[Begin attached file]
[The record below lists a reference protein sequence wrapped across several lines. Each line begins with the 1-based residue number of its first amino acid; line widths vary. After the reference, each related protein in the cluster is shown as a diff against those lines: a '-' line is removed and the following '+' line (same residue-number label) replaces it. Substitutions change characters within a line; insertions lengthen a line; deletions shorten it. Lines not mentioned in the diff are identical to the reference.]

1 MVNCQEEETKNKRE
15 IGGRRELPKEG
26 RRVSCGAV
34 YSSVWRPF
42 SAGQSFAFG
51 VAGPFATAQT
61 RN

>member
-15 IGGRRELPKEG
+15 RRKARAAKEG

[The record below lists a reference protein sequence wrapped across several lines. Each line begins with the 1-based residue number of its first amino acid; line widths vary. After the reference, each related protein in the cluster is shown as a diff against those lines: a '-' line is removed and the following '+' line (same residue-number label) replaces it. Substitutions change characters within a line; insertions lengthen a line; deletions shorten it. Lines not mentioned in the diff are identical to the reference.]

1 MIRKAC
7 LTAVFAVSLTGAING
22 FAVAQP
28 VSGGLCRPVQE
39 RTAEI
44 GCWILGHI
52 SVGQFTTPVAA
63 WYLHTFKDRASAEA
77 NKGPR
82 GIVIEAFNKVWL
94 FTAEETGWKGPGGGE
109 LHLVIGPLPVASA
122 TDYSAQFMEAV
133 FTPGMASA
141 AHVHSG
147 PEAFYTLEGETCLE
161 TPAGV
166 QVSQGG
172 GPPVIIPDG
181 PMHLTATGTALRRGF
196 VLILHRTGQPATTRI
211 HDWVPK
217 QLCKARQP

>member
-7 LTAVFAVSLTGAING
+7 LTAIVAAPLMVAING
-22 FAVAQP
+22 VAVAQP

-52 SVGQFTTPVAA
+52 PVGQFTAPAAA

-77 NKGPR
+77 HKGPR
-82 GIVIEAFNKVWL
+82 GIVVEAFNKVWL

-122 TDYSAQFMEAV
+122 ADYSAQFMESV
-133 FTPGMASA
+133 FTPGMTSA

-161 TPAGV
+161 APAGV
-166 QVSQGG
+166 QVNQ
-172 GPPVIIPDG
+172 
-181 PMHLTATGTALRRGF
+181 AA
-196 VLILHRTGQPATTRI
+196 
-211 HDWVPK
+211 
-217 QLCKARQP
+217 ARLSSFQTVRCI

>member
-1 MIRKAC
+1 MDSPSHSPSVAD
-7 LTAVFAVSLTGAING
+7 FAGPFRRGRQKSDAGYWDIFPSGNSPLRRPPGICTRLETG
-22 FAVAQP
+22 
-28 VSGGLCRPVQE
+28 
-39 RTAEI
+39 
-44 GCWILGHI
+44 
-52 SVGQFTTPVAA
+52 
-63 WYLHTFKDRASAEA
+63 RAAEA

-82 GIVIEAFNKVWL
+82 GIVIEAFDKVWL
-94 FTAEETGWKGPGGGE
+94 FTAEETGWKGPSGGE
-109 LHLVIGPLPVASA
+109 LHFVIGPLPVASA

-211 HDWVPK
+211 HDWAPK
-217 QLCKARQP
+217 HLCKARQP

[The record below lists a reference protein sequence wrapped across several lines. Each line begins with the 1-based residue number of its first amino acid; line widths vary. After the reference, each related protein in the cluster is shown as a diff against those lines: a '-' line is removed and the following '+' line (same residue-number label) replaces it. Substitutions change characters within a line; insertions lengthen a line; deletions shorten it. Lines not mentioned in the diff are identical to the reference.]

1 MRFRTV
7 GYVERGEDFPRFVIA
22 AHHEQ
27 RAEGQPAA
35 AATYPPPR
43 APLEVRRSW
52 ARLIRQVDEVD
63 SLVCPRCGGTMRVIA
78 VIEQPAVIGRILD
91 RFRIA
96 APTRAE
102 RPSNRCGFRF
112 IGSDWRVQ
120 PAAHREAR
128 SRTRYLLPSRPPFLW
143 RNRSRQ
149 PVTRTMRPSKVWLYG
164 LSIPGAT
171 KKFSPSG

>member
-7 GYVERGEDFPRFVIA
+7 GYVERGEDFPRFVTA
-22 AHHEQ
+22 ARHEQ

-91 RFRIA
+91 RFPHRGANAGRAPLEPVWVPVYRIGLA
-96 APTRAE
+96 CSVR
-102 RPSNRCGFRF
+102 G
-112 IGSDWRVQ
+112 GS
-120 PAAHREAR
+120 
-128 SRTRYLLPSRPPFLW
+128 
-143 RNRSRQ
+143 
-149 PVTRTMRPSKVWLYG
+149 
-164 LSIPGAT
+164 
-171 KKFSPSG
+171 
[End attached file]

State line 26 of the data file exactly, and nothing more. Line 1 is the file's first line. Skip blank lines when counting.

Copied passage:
133 FTPGMASA